Deportation of Gambian migrants and The Reconciliation Process

GAMBIAN MIGRANTs.jpgAs a country trying to heal from the wounds of alleged rampant corruption of the first republic,  gross human rights violations of the second republic, and the emergence of tribal politics and greed-for-power becoming more obvious in this third republic, the government needs to understand that they should be only be signing MOUs that would boost the spirit of unity and national reconciliation.

But with the revelations we’re hearing since the commencement of the Truth, Reconciliation and Reparations Commission sittings, it’s really obvious that the rumors circulating around social media about the mass deportation of Gambian migrants in Germany is a miss-calculated move by those individuals who have signed the deportation agreement because Gambia has more pressing issues to solve than signing the deportation of these young men and women. Would that not mean adding salt to the wounds?

The Gambia Government should be reminded that these migrants have risked their lives through the hot sand dunes of the Sahara Desert into Libya where they live in the most horrible conditions before been packed into boats and sent into the high seas with the expectation of anchoring at the shores Europe.

Living in the 21st century but born in a country where the cost of living is high, limited available opportunities, small salaries scales and no hope in the government but wanting to alleviate himself/herself and his/her family from poverty might  just be a few reasons why these men and women embark on this search for a better a life.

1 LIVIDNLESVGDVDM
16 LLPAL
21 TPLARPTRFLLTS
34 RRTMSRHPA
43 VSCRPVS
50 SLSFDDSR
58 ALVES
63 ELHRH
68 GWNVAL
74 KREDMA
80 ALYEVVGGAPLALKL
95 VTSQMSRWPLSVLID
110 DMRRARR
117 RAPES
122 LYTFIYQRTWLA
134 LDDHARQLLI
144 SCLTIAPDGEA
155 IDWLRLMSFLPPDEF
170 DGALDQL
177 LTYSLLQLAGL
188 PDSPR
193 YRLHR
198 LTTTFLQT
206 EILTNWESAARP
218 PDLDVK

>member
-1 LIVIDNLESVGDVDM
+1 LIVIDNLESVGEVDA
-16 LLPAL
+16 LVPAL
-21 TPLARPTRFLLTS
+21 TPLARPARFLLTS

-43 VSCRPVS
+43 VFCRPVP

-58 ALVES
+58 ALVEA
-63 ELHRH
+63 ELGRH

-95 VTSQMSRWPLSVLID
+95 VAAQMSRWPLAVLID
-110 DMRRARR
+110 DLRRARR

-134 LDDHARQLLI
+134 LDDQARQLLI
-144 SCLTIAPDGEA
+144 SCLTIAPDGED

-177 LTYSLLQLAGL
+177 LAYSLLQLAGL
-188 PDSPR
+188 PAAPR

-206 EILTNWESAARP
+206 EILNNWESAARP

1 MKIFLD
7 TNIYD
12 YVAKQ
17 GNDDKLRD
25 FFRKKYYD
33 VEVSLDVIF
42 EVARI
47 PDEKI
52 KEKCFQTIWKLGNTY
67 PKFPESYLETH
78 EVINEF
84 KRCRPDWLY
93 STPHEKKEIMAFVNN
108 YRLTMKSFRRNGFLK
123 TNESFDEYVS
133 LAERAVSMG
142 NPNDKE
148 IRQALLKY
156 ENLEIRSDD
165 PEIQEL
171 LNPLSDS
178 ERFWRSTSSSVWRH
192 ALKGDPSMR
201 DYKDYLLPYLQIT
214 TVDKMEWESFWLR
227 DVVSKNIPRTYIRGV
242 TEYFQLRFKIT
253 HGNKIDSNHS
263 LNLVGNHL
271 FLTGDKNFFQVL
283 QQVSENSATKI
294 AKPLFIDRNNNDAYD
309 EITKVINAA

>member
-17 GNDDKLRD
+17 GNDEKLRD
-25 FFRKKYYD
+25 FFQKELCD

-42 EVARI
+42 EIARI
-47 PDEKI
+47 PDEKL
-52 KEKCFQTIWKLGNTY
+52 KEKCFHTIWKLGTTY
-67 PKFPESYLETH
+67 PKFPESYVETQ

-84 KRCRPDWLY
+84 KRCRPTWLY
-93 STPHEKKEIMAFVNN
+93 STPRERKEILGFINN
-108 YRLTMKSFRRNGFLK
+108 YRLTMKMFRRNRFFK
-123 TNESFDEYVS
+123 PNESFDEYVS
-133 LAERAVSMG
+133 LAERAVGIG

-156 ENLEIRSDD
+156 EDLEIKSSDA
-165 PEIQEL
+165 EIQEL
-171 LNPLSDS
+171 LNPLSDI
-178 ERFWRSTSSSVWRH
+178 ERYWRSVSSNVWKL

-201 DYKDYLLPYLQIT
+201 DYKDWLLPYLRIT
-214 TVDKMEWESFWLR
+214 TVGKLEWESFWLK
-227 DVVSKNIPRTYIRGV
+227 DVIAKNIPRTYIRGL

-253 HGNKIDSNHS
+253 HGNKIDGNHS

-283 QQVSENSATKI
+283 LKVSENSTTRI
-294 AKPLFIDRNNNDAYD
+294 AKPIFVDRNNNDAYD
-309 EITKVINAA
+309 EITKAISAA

During the preparation of this journey, many have taken loans, others sold their families’ assets and others even never tendered a letter of resignation to their employers with the hope improving their lives and that of their families but along the way, others have died in the desert, others brutally killed in Libya, others have drowned in the Mediterranean Sea and others have survived to see Europe but have been going for routine medical check-ups and even died due to the abuses they’ve faced during the course of their journey.

Now that some of them, whom at-a-time were thought to be losers by other members of their families, are working hard and improving the living conditions of their families back home and constructing beautiful buildings, it’s really important for the government to allow these young men and women enjoy the fruits of their sacrifice but these questions still linger in my mind:

1- Has the government signed the agreement or not?

2- If yes, who signed or authorized the signing?

3- If no, why would they accept them?

4-  Do they have any plans to integrate the deportees into society?

5- If there are plans, how realistic and sustainable are those plans?

6- If there are no plans for them, how would the government assure us about the safety and security of the country?

In this healing moment of our beloved Gambia, we need a strong leader who sees the greater good as a priority but not someone who is easily moved by the millions of dollars of so-called foreign aids and grants to the detriment of the Gambian people. This government really needs to step up and learn how to maneuver challenges in this game called “International Politics” where the slow ones always get kicked.


By: Dawda Nenegalleh Jallow